Here, however, Plaintiff has not adequately alleged facts in support of her claim that there is no other possible cause for her product's failure. Rather, she alleges only that several possible causes have been excluded and that her surgeon concluded that "the problem was with the constrained liner." She does not allege that her surgeon viewed the problem with the constrained liner as a manufacturing defect, that the only possible cause of her injury was such a defect in the product, or, most importantly, that the circumstantial case supports the conclusion that this otherwise adequately designed product must have suffered from a manufacturing defect of the sort described above.*fn2 If Plaintiff is going to rely on the circumstantial theory of liability described in New York case law, she must allege more facts to nudge her claim above the level of speculation and into the realm of the plausible.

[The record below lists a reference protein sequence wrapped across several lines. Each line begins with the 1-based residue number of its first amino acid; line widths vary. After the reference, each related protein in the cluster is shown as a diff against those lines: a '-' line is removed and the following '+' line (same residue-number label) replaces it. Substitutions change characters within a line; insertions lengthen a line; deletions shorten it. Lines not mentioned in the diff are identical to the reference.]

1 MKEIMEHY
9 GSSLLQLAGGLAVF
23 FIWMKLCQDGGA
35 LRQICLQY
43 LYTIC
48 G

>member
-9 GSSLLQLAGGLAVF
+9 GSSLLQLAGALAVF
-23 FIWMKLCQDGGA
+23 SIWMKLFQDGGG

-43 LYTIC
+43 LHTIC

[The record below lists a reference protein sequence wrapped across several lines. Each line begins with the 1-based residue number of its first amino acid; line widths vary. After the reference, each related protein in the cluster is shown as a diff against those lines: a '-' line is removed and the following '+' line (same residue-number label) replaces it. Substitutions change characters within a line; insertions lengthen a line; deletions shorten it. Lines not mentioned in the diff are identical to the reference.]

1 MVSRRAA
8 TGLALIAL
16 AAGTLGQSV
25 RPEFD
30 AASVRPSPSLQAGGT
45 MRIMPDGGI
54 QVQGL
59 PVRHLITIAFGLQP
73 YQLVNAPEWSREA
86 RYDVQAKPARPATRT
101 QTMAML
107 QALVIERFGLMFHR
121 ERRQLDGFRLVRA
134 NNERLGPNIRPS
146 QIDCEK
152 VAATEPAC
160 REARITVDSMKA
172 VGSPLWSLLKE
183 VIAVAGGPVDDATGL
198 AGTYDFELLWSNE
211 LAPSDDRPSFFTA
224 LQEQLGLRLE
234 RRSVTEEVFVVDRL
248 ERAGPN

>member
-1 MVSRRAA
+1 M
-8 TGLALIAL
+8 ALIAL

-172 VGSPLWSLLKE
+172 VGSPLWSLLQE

"A design defect claim . . . is premised on a manufacturer's failure to properly design a product, which is then placed on the market despite posing inappropriate risks." Reed, 839 F. Supp. 2d at 577 (citations omitted). "Generally, a plaintiff seeking to impose strict liability for a design defect must show that: (1) the product as designed posed a substantial likelihood of harm;